You can't live outside of your comfort zone all the time. You need to come back from time to time to process your experiences. The last thing you want is for the new and interesting to quickly become commonplace and boring. This phenomenon, called hedonistic adaptation, is the natural tendency to be impressed by new things only to have the incredible become ordinary after a short time.
Sun, 14 February 2016
Lifelong childhood friends Tom Stewart and John Curren discuss creativity in regards to personal change.
Change Your "I Don't Know" or "I Can't" Thinking to "What If...?"
”To raise new questions, new possibilities, to regard old problems from a new angle, requires creative imagination.”
— Albert Einstein
Instead, come up with open-ended statements and questions such as:
"I have what it takes to figure this out."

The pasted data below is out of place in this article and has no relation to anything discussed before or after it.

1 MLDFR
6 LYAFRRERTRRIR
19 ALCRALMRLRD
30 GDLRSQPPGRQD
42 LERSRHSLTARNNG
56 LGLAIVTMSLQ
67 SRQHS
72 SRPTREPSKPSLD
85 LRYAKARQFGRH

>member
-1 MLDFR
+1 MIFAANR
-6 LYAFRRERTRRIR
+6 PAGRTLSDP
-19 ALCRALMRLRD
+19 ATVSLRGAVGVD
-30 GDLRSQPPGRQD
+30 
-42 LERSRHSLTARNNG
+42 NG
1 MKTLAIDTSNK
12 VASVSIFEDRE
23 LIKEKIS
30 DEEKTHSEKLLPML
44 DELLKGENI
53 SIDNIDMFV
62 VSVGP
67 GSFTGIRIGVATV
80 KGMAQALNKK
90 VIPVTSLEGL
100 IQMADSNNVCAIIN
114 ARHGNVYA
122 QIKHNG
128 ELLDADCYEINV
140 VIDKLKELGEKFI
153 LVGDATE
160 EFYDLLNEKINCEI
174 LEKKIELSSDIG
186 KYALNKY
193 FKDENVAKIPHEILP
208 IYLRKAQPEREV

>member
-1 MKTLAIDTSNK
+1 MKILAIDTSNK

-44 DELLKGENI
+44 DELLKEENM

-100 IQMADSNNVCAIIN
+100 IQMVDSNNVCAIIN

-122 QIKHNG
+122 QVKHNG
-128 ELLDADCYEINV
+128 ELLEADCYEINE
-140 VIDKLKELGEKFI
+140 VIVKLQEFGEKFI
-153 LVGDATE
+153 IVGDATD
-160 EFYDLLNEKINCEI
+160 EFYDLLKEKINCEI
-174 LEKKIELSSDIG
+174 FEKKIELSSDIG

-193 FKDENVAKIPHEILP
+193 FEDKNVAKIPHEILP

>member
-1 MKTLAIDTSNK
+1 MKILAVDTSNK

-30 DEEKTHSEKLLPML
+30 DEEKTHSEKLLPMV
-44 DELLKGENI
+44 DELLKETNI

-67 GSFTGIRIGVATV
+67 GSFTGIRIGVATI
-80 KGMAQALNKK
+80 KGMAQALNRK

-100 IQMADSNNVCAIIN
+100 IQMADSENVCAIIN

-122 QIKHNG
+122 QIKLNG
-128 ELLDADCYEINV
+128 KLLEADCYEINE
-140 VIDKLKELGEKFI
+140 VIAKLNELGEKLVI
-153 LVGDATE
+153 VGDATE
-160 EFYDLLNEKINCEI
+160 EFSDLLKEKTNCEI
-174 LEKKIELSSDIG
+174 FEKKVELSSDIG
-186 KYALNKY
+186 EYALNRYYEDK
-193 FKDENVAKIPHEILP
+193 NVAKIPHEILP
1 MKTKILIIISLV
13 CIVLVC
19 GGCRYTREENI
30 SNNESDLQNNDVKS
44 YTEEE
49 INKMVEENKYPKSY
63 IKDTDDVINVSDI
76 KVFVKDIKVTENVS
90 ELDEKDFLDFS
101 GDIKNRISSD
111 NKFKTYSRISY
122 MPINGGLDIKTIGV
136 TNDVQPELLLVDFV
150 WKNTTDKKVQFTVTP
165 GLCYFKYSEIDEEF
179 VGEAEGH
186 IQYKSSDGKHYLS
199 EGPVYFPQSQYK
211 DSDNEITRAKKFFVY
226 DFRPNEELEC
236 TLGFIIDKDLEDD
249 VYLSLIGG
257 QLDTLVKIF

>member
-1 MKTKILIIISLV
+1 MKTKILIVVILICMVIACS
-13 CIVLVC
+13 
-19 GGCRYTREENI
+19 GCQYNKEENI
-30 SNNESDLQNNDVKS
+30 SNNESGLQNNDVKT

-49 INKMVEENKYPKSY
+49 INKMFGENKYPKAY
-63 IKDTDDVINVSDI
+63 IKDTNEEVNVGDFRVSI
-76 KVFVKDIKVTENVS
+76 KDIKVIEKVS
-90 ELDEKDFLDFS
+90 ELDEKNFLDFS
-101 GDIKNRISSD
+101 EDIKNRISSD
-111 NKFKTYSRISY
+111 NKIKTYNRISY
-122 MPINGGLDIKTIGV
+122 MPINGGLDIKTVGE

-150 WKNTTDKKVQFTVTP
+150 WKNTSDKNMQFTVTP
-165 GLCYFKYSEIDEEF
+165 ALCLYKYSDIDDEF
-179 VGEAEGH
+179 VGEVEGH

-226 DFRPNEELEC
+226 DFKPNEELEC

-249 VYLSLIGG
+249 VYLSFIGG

"I'm open to the possibility that solutions will come up.”
"I will find the inspiration I need to solve this."
“There’s always a way…”
These open-ended statements and questions are your creative mantras. When you repeat them to yourself, don’t try to consciously come up with answers. Instead, empty your mind,
Take a break. Take a departure from your normal routine: Take a different route to work, listen to unfamiliar music, try unusual foods, visit an interesting store, problem solve in a new environment.
When you are not creative….Exercise. After my father passed away in 2003 I returned to training in the martial arts. I lost all creativity. I gave away a Lego mindstorm set Jen got me for Christmas because I had lost all creativity.
Return to Nature.
Place yourself in someone elses shoes. I used to imagine, what if Lex Luthor inhabited my body? What would he do in order to get him self back to his level of financial security starting with the same resources that I presently have?
Stand on the shoulders of Giants. Use the internet to gather information and watch speeches from famous inspiring people.